11. I decided to add one more fact!! I LOVE live music!! In the past year I've been to concerts by No Doubt, U2, Muse, Pink, and Sheryl Crow. I would really love see Allison Kraus perform!

(I will try to add more pix to this post later. Blogger is telling me to get my pix off Picasa instead of the My Pictures file on my computer which is slowing me down to a glacial speed. UGH!!)

Sunday, September 19, 2010

Milky Spore, How Do I Love Thee??

Act I

If everything had a color instead of a word, japanese beetles would be puce green and black and my garden would resemble a flaming red bull's eye. If the colors were replaced by scent, the beetles would reek of rotten fish and my garden would smell like fresh laundry, chocolate chip cookies, and Thanksgiving dinner. I would smell their evilness or see their  hideous shells before the damage was done.

Instead they sneak quietly into my garden, their irredescent shells cloaked by morning shadows and sleep filled eyes. They devour roses and crawl deep into my rose of sharon blooms, ravaging the flowers with neat, circular bites. They hang from the leaves like jewels in an Ethiope's ear, heavy and full enough to make Shakespeare proud. They sway with the breeze but do not slip, their hunger sated only when their handiwork is done and the leaves resemble lace, the stems supporting a network of open space punctuated by rigid veins. Shock and anger shake the sleep from my eyes and I run for my bucket of bleach water, furiously grabbing the hideous things and flicking them into its depths.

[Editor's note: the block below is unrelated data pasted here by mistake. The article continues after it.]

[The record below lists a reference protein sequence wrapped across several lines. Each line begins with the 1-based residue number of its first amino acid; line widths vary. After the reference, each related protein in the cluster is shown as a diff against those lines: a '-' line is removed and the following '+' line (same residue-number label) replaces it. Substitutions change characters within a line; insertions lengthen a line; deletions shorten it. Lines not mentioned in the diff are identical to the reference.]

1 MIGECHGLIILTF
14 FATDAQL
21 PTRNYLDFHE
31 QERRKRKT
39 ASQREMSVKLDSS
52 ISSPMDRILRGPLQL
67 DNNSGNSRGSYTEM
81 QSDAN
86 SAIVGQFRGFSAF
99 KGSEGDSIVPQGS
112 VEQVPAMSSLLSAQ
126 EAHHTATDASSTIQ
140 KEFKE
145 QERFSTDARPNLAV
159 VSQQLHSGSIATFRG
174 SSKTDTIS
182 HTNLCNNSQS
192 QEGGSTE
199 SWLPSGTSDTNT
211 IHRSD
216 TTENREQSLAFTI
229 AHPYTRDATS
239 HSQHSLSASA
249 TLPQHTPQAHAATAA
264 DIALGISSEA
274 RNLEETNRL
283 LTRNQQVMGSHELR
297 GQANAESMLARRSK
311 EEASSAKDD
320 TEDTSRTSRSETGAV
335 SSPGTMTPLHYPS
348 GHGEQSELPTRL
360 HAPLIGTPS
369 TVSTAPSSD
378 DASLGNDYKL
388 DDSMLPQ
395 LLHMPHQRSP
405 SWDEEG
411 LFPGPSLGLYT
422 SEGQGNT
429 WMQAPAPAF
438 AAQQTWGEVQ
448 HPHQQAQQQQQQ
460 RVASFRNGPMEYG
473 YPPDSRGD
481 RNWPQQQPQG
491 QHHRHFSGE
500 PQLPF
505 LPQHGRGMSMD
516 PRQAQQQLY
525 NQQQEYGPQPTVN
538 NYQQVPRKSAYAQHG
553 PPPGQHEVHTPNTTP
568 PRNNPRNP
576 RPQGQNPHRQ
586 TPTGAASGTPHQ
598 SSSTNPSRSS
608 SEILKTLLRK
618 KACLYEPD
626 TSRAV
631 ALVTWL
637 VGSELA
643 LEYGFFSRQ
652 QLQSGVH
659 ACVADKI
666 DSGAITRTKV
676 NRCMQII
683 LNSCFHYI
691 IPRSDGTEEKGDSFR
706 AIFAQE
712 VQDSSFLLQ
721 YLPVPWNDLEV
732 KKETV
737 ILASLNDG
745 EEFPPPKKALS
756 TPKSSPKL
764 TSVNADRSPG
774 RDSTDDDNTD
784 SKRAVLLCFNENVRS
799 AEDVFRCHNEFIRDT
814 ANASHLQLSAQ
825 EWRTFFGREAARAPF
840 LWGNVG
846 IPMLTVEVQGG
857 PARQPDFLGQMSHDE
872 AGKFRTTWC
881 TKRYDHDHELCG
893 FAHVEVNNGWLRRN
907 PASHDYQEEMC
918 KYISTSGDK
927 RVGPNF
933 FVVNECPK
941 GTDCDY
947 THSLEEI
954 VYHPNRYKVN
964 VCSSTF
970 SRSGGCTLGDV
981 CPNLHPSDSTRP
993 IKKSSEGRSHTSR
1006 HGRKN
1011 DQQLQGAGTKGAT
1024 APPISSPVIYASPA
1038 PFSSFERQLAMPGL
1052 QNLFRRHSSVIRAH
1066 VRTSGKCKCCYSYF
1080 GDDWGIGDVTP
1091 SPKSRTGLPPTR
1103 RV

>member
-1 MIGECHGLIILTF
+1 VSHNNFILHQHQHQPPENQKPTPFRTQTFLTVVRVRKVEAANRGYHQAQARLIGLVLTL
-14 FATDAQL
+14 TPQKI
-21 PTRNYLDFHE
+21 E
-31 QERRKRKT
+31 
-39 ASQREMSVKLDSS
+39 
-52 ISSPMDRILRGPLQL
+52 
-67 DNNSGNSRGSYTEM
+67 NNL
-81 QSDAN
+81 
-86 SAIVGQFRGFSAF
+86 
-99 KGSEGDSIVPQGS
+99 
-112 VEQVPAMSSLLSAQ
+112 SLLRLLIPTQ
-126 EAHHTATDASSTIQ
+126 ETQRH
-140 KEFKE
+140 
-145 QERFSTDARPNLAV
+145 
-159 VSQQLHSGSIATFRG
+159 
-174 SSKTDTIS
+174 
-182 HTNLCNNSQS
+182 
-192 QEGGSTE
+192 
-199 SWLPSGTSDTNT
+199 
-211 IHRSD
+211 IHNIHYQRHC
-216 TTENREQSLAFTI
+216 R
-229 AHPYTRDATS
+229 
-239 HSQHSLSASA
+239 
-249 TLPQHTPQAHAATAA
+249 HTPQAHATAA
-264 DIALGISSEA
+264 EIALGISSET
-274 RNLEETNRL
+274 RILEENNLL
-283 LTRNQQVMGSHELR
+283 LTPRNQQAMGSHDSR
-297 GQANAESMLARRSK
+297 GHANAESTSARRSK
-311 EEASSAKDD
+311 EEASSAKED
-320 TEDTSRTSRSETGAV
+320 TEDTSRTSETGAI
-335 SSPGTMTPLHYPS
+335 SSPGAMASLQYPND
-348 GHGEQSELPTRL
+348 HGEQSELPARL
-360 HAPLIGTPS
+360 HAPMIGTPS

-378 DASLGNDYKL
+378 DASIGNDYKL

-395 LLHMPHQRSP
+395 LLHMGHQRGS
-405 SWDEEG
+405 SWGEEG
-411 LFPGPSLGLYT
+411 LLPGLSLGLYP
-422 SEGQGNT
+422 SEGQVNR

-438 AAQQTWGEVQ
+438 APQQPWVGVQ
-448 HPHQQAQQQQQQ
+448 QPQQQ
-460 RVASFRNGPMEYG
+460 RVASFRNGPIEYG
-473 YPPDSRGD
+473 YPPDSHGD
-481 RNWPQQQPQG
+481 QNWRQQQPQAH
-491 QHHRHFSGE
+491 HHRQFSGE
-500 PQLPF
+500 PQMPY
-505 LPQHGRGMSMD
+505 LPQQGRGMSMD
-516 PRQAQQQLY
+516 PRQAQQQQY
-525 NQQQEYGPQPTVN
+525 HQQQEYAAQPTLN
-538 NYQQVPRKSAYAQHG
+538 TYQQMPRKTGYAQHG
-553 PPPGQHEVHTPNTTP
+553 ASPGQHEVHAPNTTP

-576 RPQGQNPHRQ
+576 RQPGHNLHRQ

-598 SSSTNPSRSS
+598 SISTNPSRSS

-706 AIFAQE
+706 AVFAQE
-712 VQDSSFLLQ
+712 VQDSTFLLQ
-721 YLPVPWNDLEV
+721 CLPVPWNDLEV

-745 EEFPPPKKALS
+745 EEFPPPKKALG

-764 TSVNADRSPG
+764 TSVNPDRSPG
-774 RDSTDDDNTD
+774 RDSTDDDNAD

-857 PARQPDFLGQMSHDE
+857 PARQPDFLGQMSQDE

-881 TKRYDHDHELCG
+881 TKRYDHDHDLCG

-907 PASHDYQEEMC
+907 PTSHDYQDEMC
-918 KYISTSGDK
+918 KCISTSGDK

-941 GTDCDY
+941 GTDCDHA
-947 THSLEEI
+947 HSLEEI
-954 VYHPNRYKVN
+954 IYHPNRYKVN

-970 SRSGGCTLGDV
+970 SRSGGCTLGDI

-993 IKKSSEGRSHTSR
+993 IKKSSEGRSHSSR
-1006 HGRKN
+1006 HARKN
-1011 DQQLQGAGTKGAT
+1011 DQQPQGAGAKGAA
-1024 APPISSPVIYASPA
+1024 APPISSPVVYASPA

Again and again this scene has played out in my garden, the beetles emerge as the victor, my garden the hapless victim, and I, the flailing fool, complete with hat and gaudy garden shoes.

Act II

I stand in the pesticide row at the local garden store, contemplating my choices. So much death, so little time, and I feel my stomach lurch, my lunch headed due north. I grab a big blue bottle of a systemic insecticide and walk away. Thinking of the damage waiting for me at home, I rationalize my choice, pay, and drive away. I mix, pour, apply. The soil reeks of poison and I avoid the garden, guilty and ashamed. The beetles die, the leaves grow back, but the garden is quiet. The birds avoid the rose of sharon and the butterflies are absent, the milkweed and parsley empty. I have created an oasis but poisoned the water.